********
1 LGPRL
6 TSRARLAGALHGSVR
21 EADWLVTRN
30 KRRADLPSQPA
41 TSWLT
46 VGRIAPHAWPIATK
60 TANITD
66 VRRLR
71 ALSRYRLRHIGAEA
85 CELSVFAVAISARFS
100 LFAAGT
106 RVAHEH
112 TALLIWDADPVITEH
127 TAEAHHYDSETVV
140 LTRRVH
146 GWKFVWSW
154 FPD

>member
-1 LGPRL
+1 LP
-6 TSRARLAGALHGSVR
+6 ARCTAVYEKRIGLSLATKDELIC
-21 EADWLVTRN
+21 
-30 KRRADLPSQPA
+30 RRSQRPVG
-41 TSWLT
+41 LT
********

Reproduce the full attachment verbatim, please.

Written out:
1 LGPRL
6 TSRARLAGALHGSVR
21 EADWLVTRN
30 KRRADLPSQPA
41 TSWLT
46 VGRIAPHAWPIATK
60 TANITD
66 VRRLR
71 ALSRYRLRHIGAEA
85 CELSVFAVAISARFS
100 LFAAGT
106 RVAHEH
112 TALLIWDADPVITEH
127 TAEAHHYDSETVV
140 LTRRVH
146 GWKFVWSW
154 FPD

>member
-1 LGPRL
+1 LP
-6 TSRARLAGALHGSVR
+6 ARCTAVYEKRIGLSLATKDELIC
-21 EADWLVTRN
+21 
-30 KRRADLPSQPA
+30 RRSQRPVG
-41 TSWLT
+41 LT